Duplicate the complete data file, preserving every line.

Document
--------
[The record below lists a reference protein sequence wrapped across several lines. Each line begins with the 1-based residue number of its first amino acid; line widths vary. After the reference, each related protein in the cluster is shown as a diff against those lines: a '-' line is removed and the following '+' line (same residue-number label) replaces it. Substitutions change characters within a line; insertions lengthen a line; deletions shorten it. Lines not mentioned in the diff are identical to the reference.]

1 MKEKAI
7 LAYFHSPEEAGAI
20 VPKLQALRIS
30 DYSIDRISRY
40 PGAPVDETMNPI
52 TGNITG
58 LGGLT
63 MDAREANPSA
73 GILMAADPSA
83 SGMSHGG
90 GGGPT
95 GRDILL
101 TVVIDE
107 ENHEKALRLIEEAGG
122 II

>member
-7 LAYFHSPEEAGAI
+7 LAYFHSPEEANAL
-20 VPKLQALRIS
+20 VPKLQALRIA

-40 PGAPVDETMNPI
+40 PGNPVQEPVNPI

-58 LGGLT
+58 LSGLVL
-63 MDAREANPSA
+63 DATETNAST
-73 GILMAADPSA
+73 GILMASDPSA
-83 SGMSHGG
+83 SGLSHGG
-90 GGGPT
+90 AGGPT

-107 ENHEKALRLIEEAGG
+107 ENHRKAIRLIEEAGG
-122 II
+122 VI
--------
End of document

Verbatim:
[The record below lists a reference protein sequence wrapped across several lines. Each line begins with the 1-based residue number of its first amino acid; line widths vary. After the reference, each related protein in the cluster is shown as a diff against those lines: a '-' line is removed and the following '+' line (same residue-number label) replaces it. Substitutions change characters within a line; insertions lengthen a line; deletions shorten it. Lines not mentioned in the diff are identical to the reference.]

1 MKEKAI
7 LAYFHSPEEAGAI
20 VPKLQALRIS
30 DYSIDRISRY
40 PGAPVDETMNPI
52 TGNITG
58 LGGLT
63 MDAREANPSA
73 GILMAADPSA
83 SGMSHGG
90 GGGPT
95 GRDILL
101 TVVIDE
107 ENHEKALRLIEEAGG
122 II

>member
-7 LAYFHSPEEAGAI
+7 LAYFHSPEEANAL
-20 VPKLQALRIS
+20 VPKLQALRIA

-40 PGAPVDETMNPI
+40 PGNPVQEPVNPI

-58 LGGLT
+58 LSGLVL
-63 MDAREANPSA
+63 DATETNAST
-73 GILMAADPSA
+73 GILMASDPSA
-83 SGMSHGG
+83 SGLSHGG
-90 GGGPT
+90 AGGPT

-107 ENHEKALRLIEEAGG
+107 ENHRKAIRLIEEAGG
-122 II
+122 VI